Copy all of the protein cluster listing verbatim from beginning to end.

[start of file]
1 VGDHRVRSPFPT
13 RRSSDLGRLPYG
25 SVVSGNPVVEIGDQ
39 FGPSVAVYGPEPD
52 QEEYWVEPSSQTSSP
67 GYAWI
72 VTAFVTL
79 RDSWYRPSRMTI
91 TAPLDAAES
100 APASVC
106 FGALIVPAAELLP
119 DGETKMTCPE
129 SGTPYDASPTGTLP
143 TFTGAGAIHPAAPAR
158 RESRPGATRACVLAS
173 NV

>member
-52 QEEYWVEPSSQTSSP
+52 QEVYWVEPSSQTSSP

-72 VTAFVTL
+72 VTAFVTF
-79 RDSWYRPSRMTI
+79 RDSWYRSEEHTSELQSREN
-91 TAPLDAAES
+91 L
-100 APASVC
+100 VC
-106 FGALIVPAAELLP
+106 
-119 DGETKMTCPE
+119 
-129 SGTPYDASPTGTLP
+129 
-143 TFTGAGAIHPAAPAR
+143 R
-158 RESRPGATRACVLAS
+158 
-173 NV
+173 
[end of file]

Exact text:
1 VGDHRVRSPFPT
13 RRSSDLGRLPYG
25 SVVSGNPVVEIGDQ
39 FGPSVAVYGPEPD
52 QEEYWVEPSSQTSSP
67 GYAWI
72 VTAFVTL
79 RDSWYRPSRMTI
91 TAPLDAAES
100 APASVC
106 FGALIVPAAELLP
119 DGETKMTCPE
129 SGTPYDASPTGTLP
143 TFTGAGAIHPAAPAR
158 RESRPGATRACVLAS
173 NV

>member
-52 QEEYWVEPSSQTSSP
+52 QEVYWVEPSSQTSSP

-72 VTAFVTL
+72 VTAFVTF
-79 RDSWYRPSRMTI
+79 RDSWYRSEEHTSELQSREN
-91 TAPLDAAES
+91 L
-100 APASVC
+100 VC
-106 FGALIVPAAELLP
+106 
-119 DGETKMTCPE
+119 
-129 SGTPYDASPTGTLP
+129 
-143 TFTGAGAIHPAAPAR
+143 R
-158 RESRPGATRACVLAS
+158 
-173 NV
+173 